The general court-martial is the military’s highest level trial court, involving the most serious of offenses and penalties. If you have been cart-martialed with a general court-martial, you could be facing dishonorable discharge or even death, depending on the charges.
It is critical at a time like this to understand the procedures involved and to know exactly what you are facing. There are three types of courts-martial that include summary courts-martial, special courts-martial and general courts-martial. This is the final entry of a three-part series on the three types of courts-martial, this one focused on general courts-martial.
What is a general court-martial?
The general court-martial is the procedure for adjudicating high-level military crimes. As noted above, it is the most serious of the three types of courts-martial and it involves serious and capital crimes akin to felonies in the civilian criminal justice system.
A general court-martial can be called by the General Courts-Martial Convening Authority. The Convening Authority (CA) is usually the most senior officer on the base.
In every aspect of referring a general court-martial and the procedures involved, the general court-martial is extremely formal and serious.
Potential penalties in a general court-martial
A conviction in a general court-martial can result in:
- Life imprisonment
- Dishonorable discharge
- The death penalty
All of these potential penalties, which can include any penalty allowed for the lower courts-martial levels, are dependent on the specific charges.
Procedure for a general court-martial
Similar to any civilian criminal proceeding, you have the right to be informed of the charges levied against you, the right to remain silent, the right to legal counsel and protection against double jeopardy.
Anyone subject to the Uniform Code of Military Justice (UCMJ) can be tried in a general court-martial.
A general court-martial involves a panel of at least five members (acting in a role similar to that of a jury) and a judge, and you have the right to request that a judge alone rules on your case. If you are an enlisted member, you can request that at least one-third of your panel
- Article 32 hearing: You have the right to an Article 32 hearing, which is preliminary hearing to determine whether there is enough evidence to proceed to a general court-martial trial. This hearing is generally scheduled as soon as the investigative officer in the case is appointed.
- Pre-trial preparations: Before the trial starts, the attorneys for each side will prepare for the case, which can include gathering evidence, preparing for witness testimony and cross-examination, and preparing pre-trial motions.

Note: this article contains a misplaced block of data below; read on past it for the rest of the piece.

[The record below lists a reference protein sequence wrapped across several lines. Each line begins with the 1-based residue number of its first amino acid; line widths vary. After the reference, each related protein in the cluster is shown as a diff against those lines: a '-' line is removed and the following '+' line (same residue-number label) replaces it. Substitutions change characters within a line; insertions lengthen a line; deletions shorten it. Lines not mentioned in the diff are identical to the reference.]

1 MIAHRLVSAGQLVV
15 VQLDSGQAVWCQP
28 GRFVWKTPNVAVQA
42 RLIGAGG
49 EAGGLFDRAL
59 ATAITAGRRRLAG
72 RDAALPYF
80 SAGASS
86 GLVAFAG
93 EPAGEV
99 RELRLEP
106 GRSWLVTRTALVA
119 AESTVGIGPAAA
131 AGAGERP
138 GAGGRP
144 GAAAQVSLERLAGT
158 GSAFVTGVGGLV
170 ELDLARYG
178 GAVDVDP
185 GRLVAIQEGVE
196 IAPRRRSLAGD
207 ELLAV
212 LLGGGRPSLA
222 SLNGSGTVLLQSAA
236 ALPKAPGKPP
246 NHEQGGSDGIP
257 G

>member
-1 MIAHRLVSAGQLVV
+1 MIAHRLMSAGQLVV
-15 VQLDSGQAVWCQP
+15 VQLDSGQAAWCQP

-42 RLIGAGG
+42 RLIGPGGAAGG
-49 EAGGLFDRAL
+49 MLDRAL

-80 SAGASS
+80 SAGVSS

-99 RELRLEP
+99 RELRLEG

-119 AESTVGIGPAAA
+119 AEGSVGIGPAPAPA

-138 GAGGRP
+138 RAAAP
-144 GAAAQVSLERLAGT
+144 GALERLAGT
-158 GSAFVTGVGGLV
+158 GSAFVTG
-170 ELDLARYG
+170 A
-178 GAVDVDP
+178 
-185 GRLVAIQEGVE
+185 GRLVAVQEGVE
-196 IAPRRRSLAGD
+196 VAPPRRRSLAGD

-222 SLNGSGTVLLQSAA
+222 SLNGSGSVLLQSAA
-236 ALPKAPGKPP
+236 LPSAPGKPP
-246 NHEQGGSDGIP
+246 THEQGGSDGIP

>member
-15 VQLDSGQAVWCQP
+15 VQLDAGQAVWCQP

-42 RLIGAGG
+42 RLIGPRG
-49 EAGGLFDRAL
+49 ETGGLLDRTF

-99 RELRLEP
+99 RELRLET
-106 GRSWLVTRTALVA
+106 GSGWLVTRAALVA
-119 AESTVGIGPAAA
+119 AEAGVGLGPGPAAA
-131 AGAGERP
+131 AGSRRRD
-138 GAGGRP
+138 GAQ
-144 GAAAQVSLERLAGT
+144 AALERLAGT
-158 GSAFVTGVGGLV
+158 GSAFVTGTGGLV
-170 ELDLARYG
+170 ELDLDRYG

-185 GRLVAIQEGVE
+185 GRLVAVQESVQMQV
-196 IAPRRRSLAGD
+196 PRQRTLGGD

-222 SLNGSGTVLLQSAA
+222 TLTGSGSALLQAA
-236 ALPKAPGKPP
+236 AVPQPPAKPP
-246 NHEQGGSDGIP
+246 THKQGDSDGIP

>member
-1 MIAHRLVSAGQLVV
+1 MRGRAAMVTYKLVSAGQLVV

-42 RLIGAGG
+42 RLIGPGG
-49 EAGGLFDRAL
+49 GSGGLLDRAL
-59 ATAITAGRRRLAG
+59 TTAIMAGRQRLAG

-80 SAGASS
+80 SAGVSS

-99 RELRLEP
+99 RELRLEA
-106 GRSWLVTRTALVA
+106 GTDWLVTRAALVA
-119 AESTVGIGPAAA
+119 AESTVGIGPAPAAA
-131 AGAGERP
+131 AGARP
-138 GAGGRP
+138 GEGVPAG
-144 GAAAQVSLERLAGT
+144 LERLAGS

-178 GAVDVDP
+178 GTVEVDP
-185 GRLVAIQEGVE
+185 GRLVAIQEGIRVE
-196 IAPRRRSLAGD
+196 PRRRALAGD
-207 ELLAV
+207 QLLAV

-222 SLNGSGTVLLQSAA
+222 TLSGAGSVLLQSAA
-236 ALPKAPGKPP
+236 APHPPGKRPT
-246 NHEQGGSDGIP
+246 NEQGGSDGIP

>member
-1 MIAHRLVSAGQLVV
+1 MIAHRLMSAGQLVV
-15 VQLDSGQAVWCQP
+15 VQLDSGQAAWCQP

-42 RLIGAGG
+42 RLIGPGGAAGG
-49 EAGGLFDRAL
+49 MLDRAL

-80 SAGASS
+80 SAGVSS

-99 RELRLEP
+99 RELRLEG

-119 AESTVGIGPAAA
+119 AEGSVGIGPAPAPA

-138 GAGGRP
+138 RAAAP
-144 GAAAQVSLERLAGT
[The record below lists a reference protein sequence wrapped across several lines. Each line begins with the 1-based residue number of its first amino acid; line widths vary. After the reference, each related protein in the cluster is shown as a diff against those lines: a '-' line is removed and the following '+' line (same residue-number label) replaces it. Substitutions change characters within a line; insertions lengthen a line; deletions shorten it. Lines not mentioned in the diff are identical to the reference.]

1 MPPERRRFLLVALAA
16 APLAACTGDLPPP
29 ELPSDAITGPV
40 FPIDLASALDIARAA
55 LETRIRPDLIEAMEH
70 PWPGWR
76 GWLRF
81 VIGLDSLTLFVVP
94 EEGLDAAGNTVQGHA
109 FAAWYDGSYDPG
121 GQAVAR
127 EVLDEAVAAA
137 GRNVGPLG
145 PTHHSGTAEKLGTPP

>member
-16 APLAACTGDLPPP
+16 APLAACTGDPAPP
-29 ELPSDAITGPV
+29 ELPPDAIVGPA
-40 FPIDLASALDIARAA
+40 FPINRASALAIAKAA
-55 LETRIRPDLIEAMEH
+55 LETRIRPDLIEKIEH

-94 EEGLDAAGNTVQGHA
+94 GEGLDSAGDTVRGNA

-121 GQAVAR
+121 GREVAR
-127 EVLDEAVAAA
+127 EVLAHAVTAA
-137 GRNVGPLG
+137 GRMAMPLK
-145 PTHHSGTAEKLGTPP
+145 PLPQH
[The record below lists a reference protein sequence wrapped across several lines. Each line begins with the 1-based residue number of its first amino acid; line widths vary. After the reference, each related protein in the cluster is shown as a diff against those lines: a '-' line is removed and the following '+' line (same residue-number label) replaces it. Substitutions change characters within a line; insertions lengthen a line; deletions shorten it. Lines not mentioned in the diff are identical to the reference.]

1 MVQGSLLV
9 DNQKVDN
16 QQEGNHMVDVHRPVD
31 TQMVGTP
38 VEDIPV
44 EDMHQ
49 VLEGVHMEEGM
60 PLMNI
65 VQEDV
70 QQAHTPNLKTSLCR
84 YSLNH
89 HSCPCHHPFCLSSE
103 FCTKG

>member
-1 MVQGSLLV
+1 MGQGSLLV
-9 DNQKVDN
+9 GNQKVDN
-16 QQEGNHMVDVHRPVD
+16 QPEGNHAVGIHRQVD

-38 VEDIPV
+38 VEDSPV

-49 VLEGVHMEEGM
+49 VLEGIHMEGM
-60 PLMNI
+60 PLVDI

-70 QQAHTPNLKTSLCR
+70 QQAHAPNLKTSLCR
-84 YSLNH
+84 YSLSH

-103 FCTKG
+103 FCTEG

- The trial: The general court-martial trial proceeds much like a civilian felony trial. It includes jury selection, presentation of the prosecution and defense, witness examination, cross-examination, bringing evidence into the record and jury deliberation.
- Sentencing: The jury (or if the defense requested and was granted a judge-only ruling) will then rule on the case, either guilty or not-guilty, and lay down the sentence if you are deemed guilty. Sentencing is called “extenuation and mitigation” and it gives you a final chance to get your sentence reduced.
- Appeal: You have the right to appeal your case to the CA who will determine whether to reduce your sentence, dismiss the case or uphold the sentence. The good news is that there is no option on appeal for the CA to increase your sentence.
Every step of the general court-martial process involves the highest stakes and extraordinary legal nuance. Do not try to handle your defense alone and think twice before trusting an inexperienced defense lawyer.
You need a lawyer who has experience handling military criminal defense. A good defense attorney will help you understand every step of the process, will prepare you for your testimony and cross-examination and will fight aggressively to protect your rights in the proceedings. Facing a general court-martial will be the fight of your life, so make sure you have a strong military criminal defense lawyer on your side.